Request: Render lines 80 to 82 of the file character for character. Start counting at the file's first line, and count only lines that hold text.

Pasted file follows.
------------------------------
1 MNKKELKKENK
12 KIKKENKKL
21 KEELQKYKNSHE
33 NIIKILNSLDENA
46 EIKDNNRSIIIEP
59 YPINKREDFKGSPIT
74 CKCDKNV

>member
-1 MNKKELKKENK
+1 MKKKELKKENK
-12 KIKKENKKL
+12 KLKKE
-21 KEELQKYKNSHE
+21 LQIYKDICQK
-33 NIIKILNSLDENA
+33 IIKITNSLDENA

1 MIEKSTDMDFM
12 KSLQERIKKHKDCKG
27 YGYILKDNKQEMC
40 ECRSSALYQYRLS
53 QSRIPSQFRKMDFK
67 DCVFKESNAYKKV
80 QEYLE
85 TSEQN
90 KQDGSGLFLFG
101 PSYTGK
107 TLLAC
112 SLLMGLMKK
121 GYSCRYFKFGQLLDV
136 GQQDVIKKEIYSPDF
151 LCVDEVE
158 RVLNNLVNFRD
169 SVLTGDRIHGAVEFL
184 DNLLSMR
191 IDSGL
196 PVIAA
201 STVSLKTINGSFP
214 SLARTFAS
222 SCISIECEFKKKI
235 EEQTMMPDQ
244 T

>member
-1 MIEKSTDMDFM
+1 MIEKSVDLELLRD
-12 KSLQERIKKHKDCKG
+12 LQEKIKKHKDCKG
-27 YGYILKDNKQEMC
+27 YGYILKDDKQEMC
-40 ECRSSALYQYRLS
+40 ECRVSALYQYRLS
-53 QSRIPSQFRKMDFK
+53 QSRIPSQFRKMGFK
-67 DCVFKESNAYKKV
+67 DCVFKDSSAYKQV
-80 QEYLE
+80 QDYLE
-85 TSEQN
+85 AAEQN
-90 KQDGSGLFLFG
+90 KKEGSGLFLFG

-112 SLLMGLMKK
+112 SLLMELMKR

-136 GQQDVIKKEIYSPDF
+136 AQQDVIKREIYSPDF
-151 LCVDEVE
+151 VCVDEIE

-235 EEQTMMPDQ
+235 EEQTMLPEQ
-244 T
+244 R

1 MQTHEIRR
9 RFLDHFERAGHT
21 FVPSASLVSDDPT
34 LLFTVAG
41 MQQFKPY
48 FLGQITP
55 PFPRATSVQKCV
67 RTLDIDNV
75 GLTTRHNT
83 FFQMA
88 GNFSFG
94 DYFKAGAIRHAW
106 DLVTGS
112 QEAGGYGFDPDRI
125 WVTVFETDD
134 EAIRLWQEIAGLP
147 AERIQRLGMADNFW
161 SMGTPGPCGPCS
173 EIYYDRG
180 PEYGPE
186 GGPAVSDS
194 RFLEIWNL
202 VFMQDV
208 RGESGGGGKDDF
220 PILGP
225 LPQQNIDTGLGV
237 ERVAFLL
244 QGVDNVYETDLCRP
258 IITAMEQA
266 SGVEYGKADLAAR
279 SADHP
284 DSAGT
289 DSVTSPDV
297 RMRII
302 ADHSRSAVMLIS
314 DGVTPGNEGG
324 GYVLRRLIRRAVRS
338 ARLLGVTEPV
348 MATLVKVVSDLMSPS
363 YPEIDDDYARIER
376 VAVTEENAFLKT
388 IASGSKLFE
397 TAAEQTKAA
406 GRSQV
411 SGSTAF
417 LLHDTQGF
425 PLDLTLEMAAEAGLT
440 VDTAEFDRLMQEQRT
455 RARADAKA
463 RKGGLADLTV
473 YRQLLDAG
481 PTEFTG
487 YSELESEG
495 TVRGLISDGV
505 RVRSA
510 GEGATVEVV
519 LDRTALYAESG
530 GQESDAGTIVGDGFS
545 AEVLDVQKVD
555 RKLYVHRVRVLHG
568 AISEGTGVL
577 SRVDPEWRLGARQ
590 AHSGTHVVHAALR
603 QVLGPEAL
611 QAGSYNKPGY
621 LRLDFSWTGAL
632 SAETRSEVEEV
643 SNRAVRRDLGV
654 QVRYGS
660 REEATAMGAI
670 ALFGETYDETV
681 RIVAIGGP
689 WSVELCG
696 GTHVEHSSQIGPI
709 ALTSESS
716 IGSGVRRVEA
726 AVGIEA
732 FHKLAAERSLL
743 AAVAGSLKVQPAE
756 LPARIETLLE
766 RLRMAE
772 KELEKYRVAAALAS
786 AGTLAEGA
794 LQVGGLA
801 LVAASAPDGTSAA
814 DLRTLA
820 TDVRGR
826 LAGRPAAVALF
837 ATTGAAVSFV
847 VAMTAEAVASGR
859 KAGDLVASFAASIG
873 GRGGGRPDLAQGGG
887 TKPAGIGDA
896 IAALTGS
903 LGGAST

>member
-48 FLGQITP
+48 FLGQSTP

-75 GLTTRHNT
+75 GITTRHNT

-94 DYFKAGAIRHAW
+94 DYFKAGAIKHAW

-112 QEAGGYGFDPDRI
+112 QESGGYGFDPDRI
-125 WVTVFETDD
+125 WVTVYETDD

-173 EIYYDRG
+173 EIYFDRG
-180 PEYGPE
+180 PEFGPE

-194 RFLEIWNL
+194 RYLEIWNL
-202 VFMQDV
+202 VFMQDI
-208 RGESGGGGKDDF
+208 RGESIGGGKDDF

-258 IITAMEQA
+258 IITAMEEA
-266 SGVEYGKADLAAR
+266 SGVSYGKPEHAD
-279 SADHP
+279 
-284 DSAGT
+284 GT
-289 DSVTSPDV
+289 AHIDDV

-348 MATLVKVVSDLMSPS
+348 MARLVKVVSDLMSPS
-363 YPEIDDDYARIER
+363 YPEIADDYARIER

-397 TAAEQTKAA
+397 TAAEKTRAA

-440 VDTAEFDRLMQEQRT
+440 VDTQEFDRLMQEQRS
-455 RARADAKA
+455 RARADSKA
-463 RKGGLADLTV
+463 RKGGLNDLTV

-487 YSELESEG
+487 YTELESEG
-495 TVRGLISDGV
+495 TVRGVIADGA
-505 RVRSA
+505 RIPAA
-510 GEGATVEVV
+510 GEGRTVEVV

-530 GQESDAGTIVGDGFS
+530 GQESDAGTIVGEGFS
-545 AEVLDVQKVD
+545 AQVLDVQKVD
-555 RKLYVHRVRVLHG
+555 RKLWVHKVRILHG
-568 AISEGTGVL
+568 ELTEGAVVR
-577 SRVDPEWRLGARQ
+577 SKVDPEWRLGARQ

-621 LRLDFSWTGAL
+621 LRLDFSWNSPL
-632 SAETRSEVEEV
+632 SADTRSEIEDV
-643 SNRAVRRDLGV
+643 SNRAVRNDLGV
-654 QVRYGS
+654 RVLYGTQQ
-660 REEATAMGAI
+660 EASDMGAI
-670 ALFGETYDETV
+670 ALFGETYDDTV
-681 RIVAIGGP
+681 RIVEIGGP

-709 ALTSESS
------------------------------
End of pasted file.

83 FFQMA
88 GNFSFG
94 DYFKAGAIRHAW